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Kidney Week

Abstract: TH-PO803

Familial Pregnancy-Associated aHUS and Acute Heart Failure Successfully Treated with Eculizumab

Session Information

Category: Genetic Diseases of the Kidneys

  • 1002 Genetic Diseases of the Kidneys: Non-Cystic

Authors

  • Java, Anuja, Washington University in St. Louis, Saint Louis, Missouri, United States
  • Ren, Zhen, Washington University in St. Louis, Saint Louis, Missouri, United States
  • Motwani, Pooja, CARTI, Little Rock, Arkansas, United States
  • Atkinson, John P., Washington University in St. Louis, Saint Louis, Missouri, United States
Introduction

Atypical HUS is a rare thrombotic microangiopathy (TMA) characterized by anemia, thrombocytopenia (TP) and AKI. Mutations in genes encoding complement proteins have been identified in ~60% of patients. We report 3 sisters who developed aHUS after pregnancy. ADAMTS13 was normal in all.

Case Description

Sister 1: 25-yr-old Hispanic female (HF) presented 10 days postpartum (pp) in 2015 with anemia, TP, and AKI. Kidney biopsy showed a TMA which was treated with plasma exchange (PE) and steroids. Later she developed heart failure (HF) from mitral valve perforation requiring intubation, valve replacement & hemodialysis (HD). Eculizumab was initiated. Creatinine improved in 2 wk and HD was discontinued. Sister 2: 24-yr-old HF developed anemia, TP, and AKI 7 days pp in 2014, treated with PE. Creatinine deteriorated and HD was initiated. One year later, after the diagnosis in sister #1, aHUS was considered and eculizumab initiated. Creatinine improved and HD was discontinued after 2 years. Sister 3: 18-yr-old HF presented 7 days pp in 2006 with anemia, TP, and AKI. Kidney biopsy revealed a TMA which was nonresponsive to PE and HD was initiated. Course was complicated by HF due to severe mitral and tricuspid regurgitation. She was not treated with eculizumab since aHUS was not considered until after it was diagnosed in her two sisters (8 years later). Genetic testing for all 3: 1) Splice-site variant (c.287-2A>G) in membrane cofactor protein (MCP) known to be aHUS-associated; 2) A novel variant (G918E) in Factor H (FH) of uncertain significance; 3) A heterozygous variant (K441R) in Factor I, likely benign; 4) A heterozygous variant (N1050Y) in FH, likely benign. Our functional analysis for these variants reveals that the G918E is not secreted and leads to low FH levels. The N1050Y is normally secreted and has normal C3b and heparin binding properties. The K441R has normal secretion and activity. The splice-variant in MCP is expected to cause decreased expression of MCP leading to low levels.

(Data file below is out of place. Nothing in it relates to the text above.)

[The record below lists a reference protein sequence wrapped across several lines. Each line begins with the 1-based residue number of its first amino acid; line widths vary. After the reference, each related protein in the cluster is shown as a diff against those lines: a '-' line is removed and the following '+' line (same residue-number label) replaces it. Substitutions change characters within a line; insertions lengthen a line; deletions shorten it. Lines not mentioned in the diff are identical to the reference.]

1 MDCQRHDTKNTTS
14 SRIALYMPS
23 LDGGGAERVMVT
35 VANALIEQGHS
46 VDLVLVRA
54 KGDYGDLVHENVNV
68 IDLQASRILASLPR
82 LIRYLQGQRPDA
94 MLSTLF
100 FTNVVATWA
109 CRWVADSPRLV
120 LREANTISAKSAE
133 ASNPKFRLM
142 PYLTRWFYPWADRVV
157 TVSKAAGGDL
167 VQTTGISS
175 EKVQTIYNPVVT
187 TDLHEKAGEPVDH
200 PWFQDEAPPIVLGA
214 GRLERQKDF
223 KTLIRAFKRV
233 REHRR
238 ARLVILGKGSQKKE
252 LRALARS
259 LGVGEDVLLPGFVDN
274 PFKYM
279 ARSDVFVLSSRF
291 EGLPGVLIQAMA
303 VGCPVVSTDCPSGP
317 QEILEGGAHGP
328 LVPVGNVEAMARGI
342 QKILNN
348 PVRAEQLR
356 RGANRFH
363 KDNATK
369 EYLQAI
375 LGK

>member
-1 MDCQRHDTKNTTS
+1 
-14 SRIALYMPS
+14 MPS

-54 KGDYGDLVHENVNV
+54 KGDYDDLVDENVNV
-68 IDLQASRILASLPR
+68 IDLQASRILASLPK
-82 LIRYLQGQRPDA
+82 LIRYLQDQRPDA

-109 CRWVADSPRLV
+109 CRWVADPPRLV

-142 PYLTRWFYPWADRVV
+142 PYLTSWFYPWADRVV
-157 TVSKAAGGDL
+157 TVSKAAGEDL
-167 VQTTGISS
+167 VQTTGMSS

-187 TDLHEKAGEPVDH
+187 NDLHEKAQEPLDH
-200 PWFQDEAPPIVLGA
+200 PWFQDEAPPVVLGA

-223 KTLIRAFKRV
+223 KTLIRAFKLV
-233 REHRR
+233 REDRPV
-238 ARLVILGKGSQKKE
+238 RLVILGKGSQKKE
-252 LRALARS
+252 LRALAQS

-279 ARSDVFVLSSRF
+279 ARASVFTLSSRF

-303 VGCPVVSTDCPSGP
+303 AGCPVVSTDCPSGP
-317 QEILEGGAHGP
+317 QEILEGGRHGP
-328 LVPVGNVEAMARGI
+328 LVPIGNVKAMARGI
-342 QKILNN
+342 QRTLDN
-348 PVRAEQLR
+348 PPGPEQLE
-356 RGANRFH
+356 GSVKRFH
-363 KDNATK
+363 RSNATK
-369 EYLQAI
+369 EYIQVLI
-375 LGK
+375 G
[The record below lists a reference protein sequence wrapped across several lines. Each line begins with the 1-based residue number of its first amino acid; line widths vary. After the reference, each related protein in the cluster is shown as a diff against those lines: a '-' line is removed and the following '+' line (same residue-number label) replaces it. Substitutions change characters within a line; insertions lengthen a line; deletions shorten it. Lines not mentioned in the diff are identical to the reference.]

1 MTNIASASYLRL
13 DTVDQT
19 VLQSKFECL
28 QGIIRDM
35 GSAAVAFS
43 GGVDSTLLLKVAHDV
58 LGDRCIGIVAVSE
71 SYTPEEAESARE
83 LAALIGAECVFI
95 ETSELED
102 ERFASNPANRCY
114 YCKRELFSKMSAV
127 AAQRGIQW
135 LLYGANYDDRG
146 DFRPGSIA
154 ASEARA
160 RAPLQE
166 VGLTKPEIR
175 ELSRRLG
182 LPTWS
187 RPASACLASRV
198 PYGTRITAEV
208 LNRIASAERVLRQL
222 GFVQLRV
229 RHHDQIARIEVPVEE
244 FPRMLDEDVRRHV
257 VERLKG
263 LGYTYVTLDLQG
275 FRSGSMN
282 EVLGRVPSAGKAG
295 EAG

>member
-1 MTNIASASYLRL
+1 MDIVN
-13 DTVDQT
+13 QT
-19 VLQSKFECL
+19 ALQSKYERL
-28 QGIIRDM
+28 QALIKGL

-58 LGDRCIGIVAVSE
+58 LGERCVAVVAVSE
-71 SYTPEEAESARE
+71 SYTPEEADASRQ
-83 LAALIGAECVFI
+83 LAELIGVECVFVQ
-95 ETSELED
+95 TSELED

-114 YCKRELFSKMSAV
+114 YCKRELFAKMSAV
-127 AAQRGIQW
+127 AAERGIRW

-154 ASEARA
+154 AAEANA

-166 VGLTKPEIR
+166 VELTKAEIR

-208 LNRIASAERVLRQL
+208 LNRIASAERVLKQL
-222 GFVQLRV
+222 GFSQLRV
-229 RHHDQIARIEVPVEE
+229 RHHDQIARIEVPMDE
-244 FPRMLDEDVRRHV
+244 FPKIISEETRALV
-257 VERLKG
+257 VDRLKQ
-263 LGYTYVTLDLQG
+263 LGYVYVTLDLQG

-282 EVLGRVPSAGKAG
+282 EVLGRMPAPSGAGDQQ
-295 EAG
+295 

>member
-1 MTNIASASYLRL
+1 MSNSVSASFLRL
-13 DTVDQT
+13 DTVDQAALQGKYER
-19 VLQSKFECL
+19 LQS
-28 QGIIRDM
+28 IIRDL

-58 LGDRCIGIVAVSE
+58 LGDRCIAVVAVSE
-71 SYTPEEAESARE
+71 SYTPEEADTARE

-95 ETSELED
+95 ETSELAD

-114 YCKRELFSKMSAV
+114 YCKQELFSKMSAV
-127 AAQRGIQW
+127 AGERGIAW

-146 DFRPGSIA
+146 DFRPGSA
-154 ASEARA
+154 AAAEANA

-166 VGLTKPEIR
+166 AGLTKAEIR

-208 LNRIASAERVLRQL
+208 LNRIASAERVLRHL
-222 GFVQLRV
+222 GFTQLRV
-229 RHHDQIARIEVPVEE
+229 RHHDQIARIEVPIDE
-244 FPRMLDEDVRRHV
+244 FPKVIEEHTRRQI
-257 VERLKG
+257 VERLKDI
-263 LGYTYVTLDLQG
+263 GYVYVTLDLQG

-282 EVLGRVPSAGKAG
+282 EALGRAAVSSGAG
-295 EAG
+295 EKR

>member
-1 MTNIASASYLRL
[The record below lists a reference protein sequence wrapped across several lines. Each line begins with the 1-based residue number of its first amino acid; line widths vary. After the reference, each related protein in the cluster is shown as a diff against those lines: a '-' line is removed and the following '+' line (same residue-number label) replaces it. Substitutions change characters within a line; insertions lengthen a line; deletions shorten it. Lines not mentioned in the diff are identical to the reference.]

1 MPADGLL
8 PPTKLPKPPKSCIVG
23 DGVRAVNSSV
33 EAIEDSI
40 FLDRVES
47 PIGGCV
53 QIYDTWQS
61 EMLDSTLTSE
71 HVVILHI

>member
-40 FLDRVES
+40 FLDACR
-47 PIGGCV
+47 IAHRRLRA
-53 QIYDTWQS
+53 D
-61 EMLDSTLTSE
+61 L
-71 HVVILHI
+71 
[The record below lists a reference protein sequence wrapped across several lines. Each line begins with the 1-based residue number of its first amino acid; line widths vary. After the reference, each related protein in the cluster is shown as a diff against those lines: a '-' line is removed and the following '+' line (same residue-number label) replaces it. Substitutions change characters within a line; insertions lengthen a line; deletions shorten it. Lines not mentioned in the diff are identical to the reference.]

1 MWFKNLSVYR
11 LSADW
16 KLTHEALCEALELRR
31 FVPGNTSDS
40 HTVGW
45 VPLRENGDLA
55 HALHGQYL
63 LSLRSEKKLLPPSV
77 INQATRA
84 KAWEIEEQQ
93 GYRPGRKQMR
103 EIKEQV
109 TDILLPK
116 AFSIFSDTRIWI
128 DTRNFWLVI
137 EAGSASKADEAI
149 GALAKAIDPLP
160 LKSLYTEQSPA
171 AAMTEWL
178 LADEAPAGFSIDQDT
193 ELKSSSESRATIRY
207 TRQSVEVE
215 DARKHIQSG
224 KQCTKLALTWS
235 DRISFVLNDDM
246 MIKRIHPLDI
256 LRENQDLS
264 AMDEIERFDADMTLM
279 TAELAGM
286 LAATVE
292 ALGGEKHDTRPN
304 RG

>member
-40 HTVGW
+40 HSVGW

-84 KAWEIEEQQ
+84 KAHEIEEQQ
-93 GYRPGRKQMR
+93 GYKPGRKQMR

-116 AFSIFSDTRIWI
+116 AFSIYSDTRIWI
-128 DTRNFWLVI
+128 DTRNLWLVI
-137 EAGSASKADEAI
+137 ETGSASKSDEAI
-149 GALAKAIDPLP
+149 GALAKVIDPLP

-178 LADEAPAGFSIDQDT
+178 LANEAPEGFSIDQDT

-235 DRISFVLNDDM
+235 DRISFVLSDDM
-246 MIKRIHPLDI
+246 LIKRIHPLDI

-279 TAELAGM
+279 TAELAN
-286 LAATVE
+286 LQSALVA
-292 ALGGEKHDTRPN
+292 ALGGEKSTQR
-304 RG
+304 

Discussion

The sisters carry pathogenic mutations in both MCP and FH. It is unusual for patients with aHUS to carry multiple rare variants. Pregnancy was the trigger in this family (patients' paternal grandmother lost 10 of 12 pregnancies). Acute heart failure due to valvular disease is novel. Possible mechanism is thrombus formation followed by endocarditis.